I couldn't agree more. Opera mobile for me is quick, stable, and interoperates with other programmes sensibly. In addition to the fact that its performance is risible on my Prestigio 5197 tablet (admittedly a bit of a dog but Opera outstrips FF and Chrome on it, so it's not all down to the kit itself) the UI on Chrome on my Galaxy S2 just feels like someone has been smoking crack cocaine before getting down to any design work. Horrible.When I use a browser, I want to be able to get at the content I am after out there, not participate in someone's joke of spatial-awareness test .

Reply Score: 4

RE[3]: Webkit2
by Kochise on Mon 11th Feb 2013 08:21 UTC in reply to "RE[2]: Webkit2"
Kochise Member since:
2006-03-03

So what, if Opera Mobile is enough, why moaning ? My experience of Opera Mini / Mobile is that they are subpar with their desktop counterpart, especially in rendering fidelity, which is basically a shame, considering the experience of Opera Software Asa in their field (since 1996 is I recount correctly). Opera Desktop ain't that heavy, around 12 MB, and trimmed from email, bitorrent, news, IRC, ... functionality, it might be possible to run such a version on middle or high-end Android devices. So what ?

Kochise

Reply Score: 1

tidux
Member since:
2011-08-13

The stock AOSP Browser and Firefox are both fine on my Nook Color running Cyanogenmod 10. You're doing something horribly wrong if the browser's locking up on better hardware.

Reply Score: 6

vivainio Member since:
2008-12-26

The stock AOSP Browser and Firefox are both fine on my Nook Color running Cyanogenmod 10. You're doing something horribly wrong if the browser's locking up on better hardware.


Maybe you just have a different definition of "fine". You should compare against the iOS version to calibrate your expectations.

I am running CM10 on Tegra 2; it's okay, but I still note pauses when entering address, occasionally when panning, etc.

Reply Score: 2

tidux Member since:
2011-08-13

My dad has an iPad 2, and Safari on the iPad is a piece of crap. Really. It scrolls nicely, and has enough marketshare that people have to cater to its quirks just like IE6 a decade ago. Other than that, it is worse than AOSP's Browser in every conceivable way. The UI is too clunky and at the same time doesn't make the tab buttons as accessible as Browser. It's not properly extensible. There's nothing like Adblock. The lack of filesystem access the whole OS retarded, and this is especially true when it comes to the Internet. What's the procedure for downloading a file through Safari on iOS, then downloading an app to handle that file, and then going back to Safari later to find it? On Android and "real" operating systems I just navigate to my downloads directory and tell the file manager or shell to open the file with the new application.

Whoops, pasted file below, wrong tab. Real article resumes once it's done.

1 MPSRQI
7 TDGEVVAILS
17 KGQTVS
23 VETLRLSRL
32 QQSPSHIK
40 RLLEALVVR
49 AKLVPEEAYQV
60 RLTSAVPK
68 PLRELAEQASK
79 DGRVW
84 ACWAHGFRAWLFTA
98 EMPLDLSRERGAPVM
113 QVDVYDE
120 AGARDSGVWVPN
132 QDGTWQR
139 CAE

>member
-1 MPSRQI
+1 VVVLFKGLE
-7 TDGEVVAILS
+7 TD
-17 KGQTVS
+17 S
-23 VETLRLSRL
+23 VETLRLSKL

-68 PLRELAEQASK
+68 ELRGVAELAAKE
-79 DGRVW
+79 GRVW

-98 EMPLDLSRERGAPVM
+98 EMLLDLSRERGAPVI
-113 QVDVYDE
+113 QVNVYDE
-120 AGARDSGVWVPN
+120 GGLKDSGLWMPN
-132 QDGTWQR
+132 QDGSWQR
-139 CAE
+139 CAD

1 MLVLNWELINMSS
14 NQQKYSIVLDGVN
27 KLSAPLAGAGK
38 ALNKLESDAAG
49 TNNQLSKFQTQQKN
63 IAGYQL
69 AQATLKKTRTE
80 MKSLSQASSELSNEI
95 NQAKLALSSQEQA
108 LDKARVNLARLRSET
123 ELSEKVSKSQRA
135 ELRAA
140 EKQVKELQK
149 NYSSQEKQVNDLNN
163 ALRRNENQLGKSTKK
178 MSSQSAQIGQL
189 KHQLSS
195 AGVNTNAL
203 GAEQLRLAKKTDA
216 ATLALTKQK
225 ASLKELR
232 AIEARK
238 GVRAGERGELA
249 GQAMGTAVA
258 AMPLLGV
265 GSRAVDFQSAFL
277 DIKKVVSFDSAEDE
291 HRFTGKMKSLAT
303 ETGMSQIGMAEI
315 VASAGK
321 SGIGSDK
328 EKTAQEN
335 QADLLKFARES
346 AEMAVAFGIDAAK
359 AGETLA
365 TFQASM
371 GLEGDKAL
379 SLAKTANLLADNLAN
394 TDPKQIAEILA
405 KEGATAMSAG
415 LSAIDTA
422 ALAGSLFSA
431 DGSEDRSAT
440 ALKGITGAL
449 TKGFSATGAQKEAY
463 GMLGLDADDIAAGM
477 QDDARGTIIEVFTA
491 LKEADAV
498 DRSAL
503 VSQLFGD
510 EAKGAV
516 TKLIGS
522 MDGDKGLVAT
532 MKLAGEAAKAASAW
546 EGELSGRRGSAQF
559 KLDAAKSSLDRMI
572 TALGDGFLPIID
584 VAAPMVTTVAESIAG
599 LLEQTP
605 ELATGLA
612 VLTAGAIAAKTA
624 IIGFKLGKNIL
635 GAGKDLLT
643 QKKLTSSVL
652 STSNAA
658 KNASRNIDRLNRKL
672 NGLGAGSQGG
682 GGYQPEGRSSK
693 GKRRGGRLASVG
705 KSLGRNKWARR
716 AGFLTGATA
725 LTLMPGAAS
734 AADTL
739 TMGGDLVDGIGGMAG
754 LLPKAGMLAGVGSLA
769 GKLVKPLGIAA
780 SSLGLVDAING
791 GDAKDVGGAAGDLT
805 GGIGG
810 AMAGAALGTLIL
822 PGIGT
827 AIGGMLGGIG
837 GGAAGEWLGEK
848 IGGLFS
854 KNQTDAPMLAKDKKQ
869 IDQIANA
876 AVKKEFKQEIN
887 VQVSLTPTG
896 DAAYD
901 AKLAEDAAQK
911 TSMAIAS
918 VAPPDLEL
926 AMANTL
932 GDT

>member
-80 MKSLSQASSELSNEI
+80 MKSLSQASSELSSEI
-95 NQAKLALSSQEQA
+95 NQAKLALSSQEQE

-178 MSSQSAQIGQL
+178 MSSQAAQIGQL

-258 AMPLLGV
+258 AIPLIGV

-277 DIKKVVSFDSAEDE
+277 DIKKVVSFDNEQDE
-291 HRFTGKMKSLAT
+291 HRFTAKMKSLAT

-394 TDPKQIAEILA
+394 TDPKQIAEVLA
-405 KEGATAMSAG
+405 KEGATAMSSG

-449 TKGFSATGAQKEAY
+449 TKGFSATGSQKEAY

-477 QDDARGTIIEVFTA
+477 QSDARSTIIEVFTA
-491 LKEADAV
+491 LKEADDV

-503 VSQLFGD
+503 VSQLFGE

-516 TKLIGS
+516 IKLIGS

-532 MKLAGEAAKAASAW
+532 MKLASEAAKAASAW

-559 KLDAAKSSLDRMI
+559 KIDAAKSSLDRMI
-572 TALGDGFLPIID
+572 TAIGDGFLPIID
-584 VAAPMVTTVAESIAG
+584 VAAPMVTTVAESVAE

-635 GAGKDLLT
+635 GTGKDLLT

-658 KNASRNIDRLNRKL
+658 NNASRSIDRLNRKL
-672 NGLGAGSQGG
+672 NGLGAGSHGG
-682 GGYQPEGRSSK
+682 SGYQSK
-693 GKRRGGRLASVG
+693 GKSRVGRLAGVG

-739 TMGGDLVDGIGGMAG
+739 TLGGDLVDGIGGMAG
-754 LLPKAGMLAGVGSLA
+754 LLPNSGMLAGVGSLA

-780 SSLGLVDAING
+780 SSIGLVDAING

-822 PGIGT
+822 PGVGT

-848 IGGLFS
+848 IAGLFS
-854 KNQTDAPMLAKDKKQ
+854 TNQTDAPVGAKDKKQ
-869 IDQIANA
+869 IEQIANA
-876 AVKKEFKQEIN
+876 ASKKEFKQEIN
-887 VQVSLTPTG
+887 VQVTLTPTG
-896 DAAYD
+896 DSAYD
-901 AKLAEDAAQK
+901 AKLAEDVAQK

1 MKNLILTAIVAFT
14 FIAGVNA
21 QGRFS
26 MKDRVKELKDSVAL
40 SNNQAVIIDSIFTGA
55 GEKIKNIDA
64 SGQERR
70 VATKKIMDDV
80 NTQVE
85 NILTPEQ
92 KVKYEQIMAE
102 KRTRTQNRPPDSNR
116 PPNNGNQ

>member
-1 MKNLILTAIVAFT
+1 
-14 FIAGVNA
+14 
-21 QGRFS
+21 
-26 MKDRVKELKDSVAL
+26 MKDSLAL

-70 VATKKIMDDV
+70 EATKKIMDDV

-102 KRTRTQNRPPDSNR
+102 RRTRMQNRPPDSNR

Reply Score: 8

henderson101 Member since:
2006-05-30

The UI is too clunky


Your opinion.

and at the same time doesn't make the tab buttons as accessible as Browser.


Um... a button is a button. The tabs in Safari on iOS work pretty much like the ones in Chrome, so I'm not clear what your complaint it.



It's not properly extensible.


It's a mobile browser. Why should it be extensible?

There's nothing like Adblock.


Maybe this is more to do with the sites you visit? I rarely have an issue with this.

The lack of filesystem access the whole OS retarded,


In your opinion.